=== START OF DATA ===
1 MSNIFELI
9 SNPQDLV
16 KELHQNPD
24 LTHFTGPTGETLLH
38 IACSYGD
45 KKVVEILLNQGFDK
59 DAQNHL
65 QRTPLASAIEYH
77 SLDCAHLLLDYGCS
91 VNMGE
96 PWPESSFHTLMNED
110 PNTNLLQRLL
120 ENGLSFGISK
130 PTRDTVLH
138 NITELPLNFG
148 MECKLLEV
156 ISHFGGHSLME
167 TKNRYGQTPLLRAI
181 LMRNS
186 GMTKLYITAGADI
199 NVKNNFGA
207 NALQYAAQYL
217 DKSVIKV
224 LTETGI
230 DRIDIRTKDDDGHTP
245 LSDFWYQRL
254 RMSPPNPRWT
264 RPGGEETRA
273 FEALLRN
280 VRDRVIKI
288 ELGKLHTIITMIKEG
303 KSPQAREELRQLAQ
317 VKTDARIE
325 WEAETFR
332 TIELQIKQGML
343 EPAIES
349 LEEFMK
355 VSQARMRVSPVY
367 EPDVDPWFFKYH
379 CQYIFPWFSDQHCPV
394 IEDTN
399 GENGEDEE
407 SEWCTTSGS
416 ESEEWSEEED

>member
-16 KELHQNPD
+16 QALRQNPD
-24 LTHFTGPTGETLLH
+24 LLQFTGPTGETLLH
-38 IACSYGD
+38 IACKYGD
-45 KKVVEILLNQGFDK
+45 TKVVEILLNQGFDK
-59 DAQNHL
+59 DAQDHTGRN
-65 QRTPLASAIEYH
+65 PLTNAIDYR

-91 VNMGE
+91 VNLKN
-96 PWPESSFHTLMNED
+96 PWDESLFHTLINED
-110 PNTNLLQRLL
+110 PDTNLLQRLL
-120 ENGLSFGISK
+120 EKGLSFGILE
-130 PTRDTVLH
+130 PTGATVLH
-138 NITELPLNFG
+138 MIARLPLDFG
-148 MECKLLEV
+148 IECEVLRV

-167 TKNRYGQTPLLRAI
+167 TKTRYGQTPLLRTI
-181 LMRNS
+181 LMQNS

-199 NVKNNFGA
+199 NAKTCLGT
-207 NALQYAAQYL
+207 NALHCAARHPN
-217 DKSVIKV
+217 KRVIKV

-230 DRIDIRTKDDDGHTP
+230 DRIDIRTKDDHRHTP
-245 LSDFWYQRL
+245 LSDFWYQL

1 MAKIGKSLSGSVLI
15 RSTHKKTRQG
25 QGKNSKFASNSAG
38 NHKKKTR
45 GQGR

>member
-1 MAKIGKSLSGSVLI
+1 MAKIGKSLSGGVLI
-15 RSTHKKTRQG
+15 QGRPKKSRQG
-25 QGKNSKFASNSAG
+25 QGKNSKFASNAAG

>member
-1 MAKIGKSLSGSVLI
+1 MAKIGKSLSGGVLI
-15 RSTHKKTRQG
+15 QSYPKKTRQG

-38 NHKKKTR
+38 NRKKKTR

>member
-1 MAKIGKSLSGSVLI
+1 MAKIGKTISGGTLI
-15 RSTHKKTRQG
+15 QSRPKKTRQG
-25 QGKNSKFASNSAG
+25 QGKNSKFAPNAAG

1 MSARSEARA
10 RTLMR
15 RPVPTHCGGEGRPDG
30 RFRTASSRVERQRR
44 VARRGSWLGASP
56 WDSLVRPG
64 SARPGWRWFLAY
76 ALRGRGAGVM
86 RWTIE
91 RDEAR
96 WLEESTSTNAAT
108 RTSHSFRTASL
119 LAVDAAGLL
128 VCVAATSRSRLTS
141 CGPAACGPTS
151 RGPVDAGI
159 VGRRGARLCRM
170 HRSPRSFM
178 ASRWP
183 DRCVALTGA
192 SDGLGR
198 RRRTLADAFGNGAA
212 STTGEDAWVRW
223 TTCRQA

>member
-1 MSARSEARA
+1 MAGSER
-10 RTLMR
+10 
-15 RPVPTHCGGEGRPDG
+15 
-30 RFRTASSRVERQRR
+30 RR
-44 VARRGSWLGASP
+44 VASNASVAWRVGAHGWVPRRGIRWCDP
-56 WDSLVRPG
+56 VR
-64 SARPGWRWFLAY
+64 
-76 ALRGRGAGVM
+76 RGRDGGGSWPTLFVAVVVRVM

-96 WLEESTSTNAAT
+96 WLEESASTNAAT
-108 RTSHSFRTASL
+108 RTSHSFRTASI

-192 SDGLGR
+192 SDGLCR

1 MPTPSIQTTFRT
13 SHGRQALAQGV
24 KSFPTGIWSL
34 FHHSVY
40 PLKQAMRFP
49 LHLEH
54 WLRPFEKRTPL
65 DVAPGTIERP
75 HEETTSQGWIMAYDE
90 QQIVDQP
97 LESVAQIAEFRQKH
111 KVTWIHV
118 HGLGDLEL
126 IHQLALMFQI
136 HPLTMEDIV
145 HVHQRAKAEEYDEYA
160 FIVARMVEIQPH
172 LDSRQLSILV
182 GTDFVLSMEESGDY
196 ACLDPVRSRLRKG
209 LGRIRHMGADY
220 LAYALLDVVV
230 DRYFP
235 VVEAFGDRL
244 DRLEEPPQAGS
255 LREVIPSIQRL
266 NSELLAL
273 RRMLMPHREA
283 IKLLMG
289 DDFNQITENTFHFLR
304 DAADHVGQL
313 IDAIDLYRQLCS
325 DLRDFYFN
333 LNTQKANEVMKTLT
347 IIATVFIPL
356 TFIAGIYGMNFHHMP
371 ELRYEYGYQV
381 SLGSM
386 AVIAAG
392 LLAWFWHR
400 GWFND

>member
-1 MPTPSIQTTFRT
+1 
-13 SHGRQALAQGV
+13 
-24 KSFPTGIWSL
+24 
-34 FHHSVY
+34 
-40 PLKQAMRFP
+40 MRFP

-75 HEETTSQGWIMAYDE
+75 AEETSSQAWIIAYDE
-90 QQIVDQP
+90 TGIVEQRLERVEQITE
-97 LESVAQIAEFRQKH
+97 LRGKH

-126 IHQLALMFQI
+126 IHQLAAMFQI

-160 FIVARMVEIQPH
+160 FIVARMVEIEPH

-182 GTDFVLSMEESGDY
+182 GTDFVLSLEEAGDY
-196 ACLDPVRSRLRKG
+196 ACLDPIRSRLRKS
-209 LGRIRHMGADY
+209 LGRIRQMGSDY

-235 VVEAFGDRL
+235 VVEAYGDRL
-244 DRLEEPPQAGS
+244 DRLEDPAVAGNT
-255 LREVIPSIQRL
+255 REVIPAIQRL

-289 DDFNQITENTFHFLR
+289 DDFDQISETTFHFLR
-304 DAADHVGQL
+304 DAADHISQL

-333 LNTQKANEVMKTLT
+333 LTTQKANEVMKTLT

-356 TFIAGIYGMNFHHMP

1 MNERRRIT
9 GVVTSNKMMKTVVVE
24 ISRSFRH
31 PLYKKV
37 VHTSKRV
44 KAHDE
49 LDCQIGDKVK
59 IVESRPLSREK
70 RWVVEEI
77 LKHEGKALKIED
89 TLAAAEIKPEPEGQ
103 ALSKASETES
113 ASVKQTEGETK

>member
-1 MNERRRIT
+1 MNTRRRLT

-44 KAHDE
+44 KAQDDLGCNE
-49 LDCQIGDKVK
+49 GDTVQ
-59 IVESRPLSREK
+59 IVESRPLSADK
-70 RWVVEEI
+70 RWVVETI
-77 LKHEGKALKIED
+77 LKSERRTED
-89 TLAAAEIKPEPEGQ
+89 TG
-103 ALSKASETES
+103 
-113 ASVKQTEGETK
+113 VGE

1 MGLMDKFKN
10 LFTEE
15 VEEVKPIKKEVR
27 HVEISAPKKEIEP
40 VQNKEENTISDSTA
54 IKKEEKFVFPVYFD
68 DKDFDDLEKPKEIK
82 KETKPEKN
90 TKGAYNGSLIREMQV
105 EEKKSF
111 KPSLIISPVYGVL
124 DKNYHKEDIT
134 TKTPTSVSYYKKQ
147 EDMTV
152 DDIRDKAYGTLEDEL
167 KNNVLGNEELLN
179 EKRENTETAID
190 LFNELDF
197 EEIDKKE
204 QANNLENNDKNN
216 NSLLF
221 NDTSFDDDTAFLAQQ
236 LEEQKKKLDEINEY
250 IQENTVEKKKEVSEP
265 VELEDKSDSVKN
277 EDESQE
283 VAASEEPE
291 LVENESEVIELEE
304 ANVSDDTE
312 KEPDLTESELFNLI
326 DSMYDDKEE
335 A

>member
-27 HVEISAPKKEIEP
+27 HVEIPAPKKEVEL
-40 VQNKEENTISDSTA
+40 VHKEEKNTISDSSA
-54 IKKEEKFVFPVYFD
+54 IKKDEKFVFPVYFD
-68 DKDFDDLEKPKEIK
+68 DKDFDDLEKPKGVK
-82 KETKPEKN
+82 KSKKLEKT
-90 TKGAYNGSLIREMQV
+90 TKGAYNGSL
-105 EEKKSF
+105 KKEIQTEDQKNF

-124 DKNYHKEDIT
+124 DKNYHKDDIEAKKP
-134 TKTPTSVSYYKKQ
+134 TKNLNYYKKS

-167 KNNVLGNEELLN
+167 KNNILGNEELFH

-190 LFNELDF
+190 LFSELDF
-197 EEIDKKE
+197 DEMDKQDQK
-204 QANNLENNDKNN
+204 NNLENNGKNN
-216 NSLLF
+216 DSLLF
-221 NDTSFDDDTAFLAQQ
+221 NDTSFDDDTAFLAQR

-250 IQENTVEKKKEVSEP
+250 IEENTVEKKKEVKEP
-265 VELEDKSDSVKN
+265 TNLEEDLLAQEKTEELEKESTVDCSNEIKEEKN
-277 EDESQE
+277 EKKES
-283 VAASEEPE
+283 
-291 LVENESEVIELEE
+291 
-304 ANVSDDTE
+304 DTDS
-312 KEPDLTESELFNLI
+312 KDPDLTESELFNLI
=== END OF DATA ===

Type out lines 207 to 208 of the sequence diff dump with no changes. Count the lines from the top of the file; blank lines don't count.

-34 FHHSVY
+34 